At INCLUDAS, we appreciate all of the writers who are working to make the world more inclusive and diverse. We are always looking to support and encourage authors to follow their dreams. Below is a list of resources, which will hopefully be helpful to emerging creatives looking for tips and opportunities in their fields.
These are suggestions we found. They are not sponsored or guarantee a book deal. Please conduct appropriate research for whichever book publishing path you choose to take.
If you’re looking to query your manuscript, but are unsure of where to send it:
- NY Book Editors: This online “matchmaking” service pairs writers and their manuscripts with the editor they are most compatible with.
- Writer’s Digest: While this online magazine has numerous resources on the topic of querying, this list covers the most essential do’s and don’ts for writers to keep in mind while drafting their letters to agents.
- If you don’t even know where to start with your query letter, literary agent and YA author Eric Smith offers examples of some of the best query letters and book proposals he’s received and why, along with more advice for authors looking to submit to agents.
If you are unsure where to find an agent that suits your work:
- Browsing social media. Sometimes, finding an agent willing to represent your work can be as simple as connecting with them via sites such as Twitter or Instagram. If you’d like to make a more traditional connection, you can also try reaching out through LinkedIn.
- Visit Manuscript Wish List, a database run by writers, editors, and literary agents. Manuscript Wish List allows registered agents and editors to customize their “wish lists” of manuscripts they’re on the hunt for, and interested authors to find the agent passionate about their work.
While the official Pitch Wars mentorship program runs on a schedule, pitch events of all kinds are held on Twitter throughout the year:
- Each pitch war is centered around a theme, with the #PitchDis summer event intended to showcase pitches from authors with disabilities.
- Other themes include the #PitBLK event for Black writers and the #LatinxPitch for Latinx kidlit writers.
- The #DVPit runs from August 1-2, offering a chance for unagented marginalized authors and illustrators to pitch via Twitter.
- Pitch Party calendars contain the full list of annual pitch events, while experienced writers have assembled recommendations for how to fit a great pitch into under 280 characters.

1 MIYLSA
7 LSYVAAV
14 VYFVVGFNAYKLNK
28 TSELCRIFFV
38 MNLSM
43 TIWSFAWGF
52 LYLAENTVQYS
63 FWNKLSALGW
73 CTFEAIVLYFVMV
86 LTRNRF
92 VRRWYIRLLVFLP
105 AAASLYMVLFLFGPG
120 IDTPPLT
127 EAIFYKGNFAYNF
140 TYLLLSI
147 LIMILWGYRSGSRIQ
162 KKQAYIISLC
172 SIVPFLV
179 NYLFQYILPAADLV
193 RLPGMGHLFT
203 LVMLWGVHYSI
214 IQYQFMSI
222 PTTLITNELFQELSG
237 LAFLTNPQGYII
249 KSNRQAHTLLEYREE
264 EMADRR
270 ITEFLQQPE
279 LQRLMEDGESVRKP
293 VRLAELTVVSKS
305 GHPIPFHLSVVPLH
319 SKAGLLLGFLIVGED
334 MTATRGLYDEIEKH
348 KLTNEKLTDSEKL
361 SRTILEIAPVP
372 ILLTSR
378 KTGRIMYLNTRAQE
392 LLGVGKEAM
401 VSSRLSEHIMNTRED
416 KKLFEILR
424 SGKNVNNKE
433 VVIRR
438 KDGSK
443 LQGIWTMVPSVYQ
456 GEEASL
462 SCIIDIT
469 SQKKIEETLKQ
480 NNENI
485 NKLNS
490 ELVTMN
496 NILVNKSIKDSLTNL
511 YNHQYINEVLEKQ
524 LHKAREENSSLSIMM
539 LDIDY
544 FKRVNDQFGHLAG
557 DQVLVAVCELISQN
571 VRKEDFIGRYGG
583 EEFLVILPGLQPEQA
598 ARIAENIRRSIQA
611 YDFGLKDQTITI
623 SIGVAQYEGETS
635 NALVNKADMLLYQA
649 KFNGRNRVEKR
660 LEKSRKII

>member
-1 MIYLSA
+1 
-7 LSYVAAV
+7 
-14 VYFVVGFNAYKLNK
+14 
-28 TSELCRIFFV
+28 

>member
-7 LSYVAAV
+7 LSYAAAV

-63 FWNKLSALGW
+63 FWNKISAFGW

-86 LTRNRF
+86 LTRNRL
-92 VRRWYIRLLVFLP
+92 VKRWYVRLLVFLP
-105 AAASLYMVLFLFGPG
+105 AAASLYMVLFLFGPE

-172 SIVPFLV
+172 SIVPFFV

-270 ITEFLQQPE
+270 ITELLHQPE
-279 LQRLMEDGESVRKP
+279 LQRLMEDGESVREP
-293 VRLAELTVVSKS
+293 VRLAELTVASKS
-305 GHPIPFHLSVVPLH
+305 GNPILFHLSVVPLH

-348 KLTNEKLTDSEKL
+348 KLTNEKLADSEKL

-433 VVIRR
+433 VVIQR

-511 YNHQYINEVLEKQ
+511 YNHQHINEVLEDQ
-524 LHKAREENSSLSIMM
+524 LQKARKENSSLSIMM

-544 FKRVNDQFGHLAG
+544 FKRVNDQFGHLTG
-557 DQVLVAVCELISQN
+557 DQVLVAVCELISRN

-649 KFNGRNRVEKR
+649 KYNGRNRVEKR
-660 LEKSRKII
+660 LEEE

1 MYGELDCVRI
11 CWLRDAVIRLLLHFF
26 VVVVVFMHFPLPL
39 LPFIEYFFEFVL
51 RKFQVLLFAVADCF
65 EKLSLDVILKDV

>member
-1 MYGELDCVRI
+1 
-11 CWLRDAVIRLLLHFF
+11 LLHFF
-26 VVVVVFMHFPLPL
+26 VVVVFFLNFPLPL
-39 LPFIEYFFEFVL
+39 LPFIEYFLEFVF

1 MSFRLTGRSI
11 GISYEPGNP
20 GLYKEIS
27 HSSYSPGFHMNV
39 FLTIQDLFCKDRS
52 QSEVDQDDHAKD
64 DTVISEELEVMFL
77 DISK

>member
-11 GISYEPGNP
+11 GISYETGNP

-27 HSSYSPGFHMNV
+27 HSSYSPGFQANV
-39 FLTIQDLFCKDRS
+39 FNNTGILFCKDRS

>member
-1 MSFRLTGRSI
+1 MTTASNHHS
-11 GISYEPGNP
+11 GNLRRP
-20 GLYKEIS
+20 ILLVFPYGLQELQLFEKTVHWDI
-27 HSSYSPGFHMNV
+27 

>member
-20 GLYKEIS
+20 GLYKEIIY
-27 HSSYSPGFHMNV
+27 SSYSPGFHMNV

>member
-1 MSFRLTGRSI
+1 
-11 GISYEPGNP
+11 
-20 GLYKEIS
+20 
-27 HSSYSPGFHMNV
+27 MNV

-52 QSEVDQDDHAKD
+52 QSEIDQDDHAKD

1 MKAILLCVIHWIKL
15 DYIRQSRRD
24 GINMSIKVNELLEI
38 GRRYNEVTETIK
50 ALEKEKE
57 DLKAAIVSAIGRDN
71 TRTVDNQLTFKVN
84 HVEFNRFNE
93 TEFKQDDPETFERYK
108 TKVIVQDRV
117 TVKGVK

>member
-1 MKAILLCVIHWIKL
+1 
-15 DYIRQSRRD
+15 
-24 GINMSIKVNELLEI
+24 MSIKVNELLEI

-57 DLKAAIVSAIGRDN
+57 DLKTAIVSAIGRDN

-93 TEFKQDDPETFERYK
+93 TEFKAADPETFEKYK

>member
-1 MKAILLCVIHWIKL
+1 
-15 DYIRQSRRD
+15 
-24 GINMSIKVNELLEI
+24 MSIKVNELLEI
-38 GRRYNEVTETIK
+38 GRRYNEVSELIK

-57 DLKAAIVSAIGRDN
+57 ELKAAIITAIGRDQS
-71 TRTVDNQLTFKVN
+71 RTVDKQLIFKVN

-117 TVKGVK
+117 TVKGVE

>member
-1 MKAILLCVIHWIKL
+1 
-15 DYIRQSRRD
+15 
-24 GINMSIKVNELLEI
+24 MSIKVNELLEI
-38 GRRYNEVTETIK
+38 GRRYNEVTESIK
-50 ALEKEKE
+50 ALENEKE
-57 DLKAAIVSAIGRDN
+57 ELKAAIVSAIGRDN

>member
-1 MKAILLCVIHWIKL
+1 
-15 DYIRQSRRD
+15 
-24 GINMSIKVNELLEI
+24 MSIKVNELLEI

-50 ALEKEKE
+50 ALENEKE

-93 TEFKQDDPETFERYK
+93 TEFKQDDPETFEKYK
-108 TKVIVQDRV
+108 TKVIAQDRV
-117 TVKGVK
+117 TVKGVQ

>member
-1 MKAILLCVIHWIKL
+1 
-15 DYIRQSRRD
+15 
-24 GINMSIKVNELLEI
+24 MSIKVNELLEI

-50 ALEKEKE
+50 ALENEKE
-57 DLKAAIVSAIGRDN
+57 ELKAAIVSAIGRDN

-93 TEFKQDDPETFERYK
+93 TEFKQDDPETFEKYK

If you’re looking for contests, awards, or grants to submit to, there are many databases that keep up-to-date records of the latest opportunities, such as:
- Poets and Writers has a frequently-updated database of writing contests, grants, and awards for all writers.
- Winning Writers’s list of open contests or publications that are open for submissions.
- Galleyway’s monthly roundups of fellowships, submission opportunities, and prizes are aimed at poets but may still interest other writers.
- The Schneider Family Book Award (for children’s literature) and The Barbellion Prize (for any genre) are annual book awards given to authors whose books featured exceptional portrayals of the disability experience.
If you are looking for community, there are many different active places where authors can converse. Each has its own sets of social rules, so you may have to search around to find a good fit:
- Writers groups including or inspired by the “Binder Full of Fiction Writers” group, which began on Facebook in 2014, tend to be progressive and welcoming of diverse members.
- There’s also Writers for Diversity, a group open to helping all authors write about diverse characters and worlds.
- The ADCI (Authors with Disabilities and Chronic Illnesses) group, which launched in 2020, holds regular meetings on Facebook and Zoom to share their experiences with one another.
- Any authors who write kidlit are welcome to join the Disabled Kidlit Writers, who offer support, advice, and answers for fellow aspiring children’s book authors.
Other resource lists:
- KidLit411 has a master post of resources for people looking to support diversity efforts in publishing or to write inclusive stories.
- WeNeedDiverseBooks has a sectioned resource list for authors, booksellers, and the general public about diversity topics and information.
- The newly-launched Disability in Publishing Network (founded in part by INCLUDAS’s Madison Parrotta) aims to support disabled workers within the publishing industry, working to make it a more inclusive space regardless of the currently-existing barriers. Their website offers resources for authors, including directories of agents, editors, and freelancers.
- Children’s nonfiction author Annette Whipple has an extensive list of resources for children’s book writers available for download on her website.
- Jane Friedman, a writer who also works as a business strategist for authors and publishers, has an incredibly comprehensive database of references for editors, book publicists, literary lawyers, and more.
We hope that the resources provided by this list will be useful to authors, and we look forward to reading the works that they produce.